Olga Simoncelli
Veritas Prime, LLC dba Veritas Prime Real Estate - New Fairfield, CT
CONSULTANT, Real Estate Services & Risk Management

Jim - from your description of the market, it is clear you are from Connecticut! We may go into the next downturn before coming out of the last one... Strange construction - did the owners or spec builders run out of money?

Jun 15, 2015 07:33 AM #9
Praful Thakkar
LAER Realty Partners - Andover, MA
Andover, MA: Andover Luxury Homes For Sale

James Quarello - like you, even I wonder, was permit pulled and inspection passed this? If yes, something went wrong somewhere...


Jun 15, 2015 02:48 PM #10
Richie Alan Naggar
people first...then business Ran Right Realty - Riverside, CA
agent & author

The trained eye cannot be fooled nor accept ignorance is bliss. Eye told you so!

Jun 15, 2015 11:22 PM #11
Paula McDonald
Beam & Branch Realty - Granbury, TX
Granbury, TX 936-203-0279

Yikes, that looks like it will be very problematic in the future for sure.

Jun 16, 2015 05:31 AM #12
Jay Markanich
Jay Markanich Real Estate Inspections, LLC - Bristow, VA
Home Inspector - servicing all Northern Virginia

Sorry I missed this!  I'm missing a lot lately.

What's the old Cherokee phrase?  Weight and water makeum cracked slab.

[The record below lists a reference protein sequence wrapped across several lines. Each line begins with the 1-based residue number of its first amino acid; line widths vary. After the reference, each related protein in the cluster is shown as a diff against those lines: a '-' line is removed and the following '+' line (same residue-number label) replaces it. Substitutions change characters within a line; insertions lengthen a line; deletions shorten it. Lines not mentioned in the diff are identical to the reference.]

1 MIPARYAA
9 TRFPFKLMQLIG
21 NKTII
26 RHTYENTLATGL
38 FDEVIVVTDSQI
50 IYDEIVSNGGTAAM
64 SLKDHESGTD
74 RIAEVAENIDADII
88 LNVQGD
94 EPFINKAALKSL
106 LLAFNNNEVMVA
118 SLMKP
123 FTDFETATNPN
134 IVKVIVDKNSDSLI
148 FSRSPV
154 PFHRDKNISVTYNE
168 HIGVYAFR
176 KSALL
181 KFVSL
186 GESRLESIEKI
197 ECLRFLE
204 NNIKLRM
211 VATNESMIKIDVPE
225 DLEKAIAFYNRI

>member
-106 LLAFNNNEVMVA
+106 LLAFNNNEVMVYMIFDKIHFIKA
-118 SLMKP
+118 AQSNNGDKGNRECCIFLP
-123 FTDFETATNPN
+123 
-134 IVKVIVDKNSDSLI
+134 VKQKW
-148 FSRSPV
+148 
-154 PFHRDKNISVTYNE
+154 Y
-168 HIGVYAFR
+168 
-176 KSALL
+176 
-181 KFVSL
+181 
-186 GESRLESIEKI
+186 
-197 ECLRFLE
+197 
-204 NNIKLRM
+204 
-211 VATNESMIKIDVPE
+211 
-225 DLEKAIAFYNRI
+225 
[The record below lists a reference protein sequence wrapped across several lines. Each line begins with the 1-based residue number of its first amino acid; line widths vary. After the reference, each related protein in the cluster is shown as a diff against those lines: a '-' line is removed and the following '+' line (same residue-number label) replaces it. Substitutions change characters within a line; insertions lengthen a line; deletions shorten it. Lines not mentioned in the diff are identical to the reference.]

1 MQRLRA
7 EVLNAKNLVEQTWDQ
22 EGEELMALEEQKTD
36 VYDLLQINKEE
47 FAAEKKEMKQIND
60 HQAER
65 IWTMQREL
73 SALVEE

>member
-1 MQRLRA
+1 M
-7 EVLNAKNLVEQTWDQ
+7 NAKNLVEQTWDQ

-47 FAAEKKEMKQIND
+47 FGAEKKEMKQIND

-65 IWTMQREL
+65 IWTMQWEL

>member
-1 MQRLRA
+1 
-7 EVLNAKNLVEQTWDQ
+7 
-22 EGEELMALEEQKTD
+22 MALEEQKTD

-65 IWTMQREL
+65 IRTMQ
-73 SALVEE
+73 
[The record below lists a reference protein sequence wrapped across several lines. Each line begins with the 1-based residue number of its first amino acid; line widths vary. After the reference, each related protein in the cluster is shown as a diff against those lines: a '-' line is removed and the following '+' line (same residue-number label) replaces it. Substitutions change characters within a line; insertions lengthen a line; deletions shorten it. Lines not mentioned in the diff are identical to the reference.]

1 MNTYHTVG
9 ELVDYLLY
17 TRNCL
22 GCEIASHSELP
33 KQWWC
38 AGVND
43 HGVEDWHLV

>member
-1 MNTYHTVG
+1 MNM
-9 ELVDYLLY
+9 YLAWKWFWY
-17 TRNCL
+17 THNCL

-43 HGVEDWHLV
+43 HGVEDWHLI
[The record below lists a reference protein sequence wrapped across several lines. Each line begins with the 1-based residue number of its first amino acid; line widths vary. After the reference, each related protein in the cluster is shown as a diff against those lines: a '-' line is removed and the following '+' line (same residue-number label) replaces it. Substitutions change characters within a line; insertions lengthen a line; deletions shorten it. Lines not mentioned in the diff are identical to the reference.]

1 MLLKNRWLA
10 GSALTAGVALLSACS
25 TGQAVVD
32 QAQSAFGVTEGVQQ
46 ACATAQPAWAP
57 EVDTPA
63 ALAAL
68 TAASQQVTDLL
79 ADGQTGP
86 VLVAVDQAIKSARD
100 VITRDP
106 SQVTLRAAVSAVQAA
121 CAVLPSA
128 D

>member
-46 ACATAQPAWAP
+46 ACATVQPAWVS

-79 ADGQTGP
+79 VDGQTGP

I think that's it. 

What you show is what contractors come up with when architects and engineers are not involved.  And the homeowners were shocked, shocked I tell you, to find out their baby is a problem!

Jun 16, 2015 09:46 PM #13
William James Walton Sr.
WEICHERT, REALTORS® - Briotti Group - Waterbury, CT
Greater Waterbury Real Estate

That was a clever one, Jim. 

I am not surprised, however, at what you found. It seems like owners like to cut corners whenever they can...

Jun 17, 2015 02:30 AM #14
Bill Reddington
Re/max Southern Realty - Destin, FL
Destin Florida Real Estate

Certainly something that needs to be addressed. Before the second floor turns into the first.

Jun 18, 2015 12:10 PM #15
James Quarello
JRV Home Inspection Services, LLC - Wallingford, CT
Connecticut Home Inspector

Geoff, Big difference between a patio slab and a foundation slab. That would be a run away for most buyers.

Dagny, Nope, it was meant in relation to that weak structure.

Fred, Yep. That one shows it pretty well.

Margaret, FSBO. Need I say more?

Don, For sure. I'm just not up on this modern construction ;)

Anna, That is so, very, very true. 

Nicole, Probably not super difficult to fix. But it will cost some money.

Mike, It was meant as a metaphor for the bump out. Things here are picking up, but we'll see for how long.

Olga, No idea how or why. There were many other issues that screamed lack of permits and or inspections. 

Praful, Yep, this was a wonder.

Richie, Very punny.

Paula, It's heading that way.

Jay, Architect? Engineer? Pishaw! A pencil and a napkin is all that's need. 

William, Does seem to be the case at times or the contractors.

Bill, Yep. Exactly.

Jun 20, 2015 09:40 PM #16